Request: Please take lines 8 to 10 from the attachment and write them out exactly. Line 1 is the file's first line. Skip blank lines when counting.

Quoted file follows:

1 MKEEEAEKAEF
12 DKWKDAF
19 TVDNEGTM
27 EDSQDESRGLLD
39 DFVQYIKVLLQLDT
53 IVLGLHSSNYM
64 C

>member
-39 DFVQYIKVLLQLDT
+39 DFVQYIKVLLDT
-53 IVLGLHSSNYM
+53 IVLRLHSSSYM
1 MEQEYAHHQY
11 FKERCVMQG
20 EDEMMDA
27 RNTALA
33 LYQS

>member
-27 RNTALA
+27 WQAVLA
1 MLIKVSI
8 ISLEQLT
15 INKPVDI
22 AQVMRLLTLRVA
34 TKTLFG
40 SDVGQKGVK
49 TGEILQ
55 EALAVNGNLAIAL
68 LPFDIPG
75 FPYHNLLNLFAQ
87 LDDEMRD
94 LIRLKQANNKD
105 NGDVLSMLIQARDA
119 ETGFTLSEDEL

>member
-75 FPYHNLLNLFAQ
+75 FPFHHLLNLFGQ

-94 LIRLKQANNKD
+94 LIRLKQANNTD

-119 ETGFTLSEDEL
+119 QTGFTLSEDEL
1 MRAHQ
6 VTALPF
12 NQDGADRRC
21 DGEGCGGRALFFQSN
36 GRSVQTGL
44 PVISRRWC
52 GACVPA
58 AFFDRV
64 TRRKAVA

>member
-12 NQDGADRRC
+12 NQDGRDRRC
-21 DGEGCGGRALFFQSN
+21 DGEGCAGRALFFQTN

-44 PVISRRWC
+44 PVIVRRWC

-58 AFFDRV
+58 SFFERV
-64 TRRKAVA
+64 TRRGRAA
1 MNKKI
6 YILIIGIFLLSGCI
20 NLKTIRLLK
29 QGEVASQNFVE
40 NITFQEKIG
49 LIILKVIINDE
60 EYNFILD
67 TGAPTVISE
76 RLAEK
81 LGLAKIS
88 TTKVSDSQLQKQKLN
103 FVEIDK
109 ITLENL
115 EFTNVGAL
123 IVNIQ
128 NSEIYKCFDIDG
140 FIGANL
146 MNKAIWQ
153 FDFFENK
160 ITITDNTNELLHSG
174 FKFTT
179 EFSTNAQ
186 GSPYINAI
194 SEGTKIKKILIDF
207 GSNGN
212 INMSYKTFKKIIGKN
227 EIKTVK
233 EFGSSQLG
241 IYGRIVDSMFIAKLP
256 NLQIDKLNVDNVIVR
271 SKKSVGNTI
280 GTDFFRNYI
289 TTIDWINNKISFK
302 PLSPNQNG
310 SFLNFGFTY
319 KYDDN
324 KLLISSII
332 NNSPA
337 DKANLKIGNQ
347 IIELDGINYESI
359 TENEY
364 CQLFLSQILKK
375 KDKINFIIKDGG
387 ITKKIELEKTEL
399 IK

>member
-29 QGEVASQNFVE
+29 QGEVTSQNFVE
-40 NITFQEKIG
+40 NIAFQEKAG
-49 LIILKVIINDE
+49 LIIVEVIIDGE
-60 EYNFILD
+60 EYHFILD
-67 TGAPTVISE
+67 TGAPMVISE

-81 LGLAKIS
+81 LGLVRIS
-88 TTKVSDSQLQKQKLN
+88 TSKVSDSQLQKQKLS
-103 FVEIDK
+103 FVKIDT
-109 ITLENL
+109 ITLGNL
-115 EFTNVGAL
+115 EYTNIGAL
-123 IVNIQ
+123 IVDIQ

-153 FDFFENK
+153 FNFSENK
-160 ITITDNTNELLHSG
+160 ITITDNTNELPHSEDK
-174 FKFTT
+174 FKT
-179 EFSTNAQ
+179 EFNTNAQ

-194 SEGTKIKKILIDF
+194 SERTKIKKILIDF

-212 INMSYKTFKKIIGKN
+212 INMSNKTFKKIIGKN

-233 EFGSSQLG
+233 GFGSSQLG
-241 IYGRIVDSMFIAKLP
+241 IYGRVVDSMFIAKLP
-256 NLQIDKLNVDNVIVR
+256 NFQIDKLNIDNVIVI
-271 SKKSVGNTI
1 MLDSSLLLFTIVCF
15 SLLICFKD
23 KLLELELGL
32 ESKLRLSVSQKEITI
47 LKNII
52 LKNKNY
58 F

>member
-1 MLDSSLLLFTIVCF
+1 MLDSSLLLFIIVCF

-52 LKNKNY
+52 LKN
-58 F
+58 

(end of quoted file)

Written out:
>member
-39 DFVQYIKVLLQLDT
+39 DFVQYIKVLLDT